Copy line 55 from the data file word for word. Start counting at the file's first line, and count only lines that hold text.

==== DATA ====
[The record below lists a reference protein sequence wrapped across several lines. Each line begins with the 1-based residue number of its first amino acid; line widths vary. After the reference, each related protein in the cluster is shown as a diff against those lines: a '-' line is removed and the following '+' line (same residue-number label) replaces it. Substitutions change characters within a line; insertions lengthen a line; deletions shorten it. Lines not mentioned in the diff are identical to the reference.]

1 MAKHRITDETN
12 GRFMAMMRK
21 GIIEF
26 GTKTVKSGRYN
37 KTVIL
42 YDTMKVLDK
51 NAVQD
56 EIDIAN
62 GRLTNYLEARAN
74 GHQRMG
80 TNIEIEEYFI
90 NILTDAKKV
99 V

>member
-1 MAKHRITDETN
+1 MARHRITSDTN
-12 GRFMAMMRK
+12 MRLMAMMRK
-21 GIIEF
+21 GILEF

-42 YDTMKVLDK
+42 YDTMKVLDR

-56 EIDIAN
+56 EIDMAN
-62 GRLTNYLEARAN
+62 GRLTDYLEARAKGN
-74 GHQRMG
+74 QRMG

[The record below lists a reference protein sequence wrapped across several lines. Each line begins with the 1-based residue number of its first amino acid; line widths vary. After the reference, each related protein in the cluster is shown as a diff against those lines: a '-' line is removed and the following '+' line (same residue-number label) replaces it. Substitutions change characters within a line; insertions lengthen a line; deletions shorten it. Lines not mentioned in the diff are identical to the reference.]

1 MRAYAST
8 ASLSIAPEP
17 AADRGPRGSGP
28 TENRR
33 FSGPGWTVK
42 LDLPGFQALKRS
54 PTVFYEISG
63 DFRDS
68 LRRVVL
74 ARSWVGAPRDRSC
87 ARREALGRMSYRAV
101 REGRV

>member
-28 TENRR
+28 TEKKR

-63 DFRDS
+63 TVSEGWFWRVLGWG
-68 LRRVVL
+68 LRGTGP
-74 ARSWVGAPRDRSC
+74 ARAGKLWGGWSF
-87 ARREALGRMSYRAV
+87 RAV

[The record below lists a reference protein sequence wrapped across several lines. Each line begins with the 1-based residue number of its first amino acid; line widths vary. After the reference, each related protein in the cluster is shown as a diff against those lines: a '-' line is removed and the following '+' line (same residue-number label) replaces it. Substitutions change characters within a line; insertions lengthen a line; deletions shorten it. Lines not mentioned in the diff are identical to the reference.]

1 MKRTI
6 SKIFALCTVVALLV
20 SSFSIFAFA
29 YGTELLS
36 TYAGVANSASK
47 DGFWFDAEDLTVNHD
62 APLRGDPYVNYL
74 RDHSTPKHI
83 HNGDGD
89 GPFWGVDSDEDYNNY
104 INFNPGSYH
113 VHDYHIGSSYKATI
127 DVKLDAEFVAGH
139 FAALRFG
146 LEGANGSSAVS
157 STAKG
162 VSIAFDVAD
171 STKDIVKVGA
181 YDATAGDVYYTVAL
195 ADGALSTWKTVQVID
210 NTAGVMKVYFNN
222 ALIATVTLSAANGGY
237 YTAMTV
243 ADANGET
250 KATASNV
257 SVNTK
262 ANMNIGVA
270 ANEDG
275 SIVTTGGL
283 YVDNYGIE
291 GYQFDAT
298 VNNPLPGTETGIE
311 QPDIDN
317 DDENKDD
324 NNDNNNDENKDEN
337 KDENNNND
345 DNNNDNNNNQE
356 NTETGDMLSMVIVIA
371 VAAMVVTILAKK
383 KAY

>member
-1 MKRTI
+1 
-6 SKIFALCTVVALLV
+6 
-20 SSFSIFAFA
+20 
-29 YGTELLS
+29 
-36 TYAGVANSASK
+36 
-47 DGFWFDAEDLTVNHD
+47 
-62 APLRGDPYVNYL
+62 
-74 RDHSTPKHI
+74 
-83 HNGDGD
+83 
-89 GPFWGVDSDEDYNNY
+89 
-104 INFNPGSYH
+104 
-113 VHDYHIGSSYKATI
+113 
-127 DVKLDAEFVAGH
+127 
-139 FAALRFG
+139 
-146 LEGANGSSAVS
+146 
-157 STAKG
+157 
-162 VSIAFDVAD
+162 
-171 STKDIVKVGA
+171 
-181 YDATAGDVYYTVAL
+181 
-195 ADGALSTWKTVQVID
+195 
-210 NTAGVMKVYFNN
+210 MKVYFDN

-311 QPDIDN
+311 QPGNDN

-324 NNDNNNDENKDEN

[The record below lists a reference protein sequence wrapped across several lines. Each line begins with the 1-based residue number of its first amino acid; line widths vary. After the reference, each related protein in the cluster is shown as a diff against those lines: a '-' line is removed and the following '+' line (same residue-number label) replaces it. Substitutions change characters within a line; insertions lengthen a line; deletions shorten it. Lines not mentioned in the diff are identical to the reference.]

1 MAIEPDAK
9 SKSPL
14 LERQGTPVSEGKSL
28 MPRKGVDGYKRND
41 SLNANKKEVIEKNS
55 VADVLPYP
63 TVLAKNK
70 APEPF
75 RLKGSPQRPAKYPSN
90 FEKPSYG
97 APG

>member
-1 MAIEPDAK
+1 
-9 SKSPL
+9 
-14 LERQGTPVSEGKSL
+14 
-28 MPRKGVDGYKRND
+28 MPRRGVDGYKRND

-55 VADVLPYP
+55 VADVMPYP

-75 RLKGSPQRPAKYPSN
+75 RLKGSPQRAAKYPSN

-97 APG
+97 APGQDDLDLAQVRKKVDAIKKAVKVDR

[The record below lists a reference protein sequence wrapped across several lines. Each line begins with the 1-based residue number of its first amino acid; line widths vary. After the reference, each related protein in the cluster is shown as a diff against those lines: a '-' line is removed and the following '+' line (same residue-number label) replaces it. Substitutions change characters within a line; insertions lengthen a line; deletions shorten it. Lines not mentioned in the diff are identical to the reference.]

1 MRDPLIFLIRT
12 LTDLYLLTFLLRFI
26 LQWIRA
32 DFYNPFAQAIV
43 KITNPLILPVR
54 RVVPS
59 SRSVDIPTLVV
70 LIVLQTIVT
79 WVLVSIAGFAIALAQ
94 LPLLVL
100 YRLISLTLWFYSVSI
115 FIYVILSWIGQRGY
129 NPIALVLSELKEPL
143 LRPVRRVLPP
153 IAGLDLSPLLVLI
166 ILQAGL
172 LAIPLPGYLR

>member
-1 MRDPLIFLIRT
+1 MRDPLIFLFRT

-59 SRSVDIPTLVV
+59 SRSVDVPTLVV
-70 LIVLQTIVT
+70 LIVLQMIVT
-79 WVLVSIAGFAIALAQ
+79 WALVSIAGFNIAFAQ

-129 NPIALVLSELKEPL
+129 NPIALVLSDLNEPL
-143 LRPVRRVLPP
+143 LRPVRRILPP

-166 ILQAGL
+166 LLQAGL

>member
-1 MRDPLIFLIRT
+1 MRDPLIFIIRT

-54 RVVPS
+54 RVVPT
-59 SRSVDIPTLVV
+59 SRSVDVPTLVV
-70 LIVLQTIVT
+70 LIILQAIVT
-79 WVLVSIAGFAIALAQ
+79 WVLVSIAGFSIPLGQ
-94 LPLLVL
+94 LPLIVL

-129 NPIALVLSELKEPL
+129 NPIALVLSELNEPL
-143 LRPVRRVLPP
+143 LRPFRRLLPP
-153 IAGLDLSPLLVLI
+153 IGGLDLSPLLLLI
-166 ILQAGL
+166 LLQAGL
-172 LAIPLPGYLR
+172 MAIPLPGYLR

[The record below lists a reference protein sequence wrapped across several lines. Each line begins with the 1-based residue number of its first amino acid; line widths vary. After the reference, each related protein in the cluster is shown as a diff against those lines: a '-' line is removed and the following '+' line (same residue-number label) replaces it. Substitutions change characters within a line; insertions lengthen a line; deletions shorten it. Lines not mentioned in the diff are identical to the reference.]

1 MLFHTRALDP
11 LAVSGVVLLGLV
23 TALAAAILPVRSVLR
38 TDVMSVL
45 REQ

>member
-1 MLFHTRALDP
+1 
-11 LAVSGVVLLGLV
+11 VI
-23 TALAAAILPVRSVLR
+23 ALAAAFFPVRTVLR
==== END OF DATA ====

1 MKRTI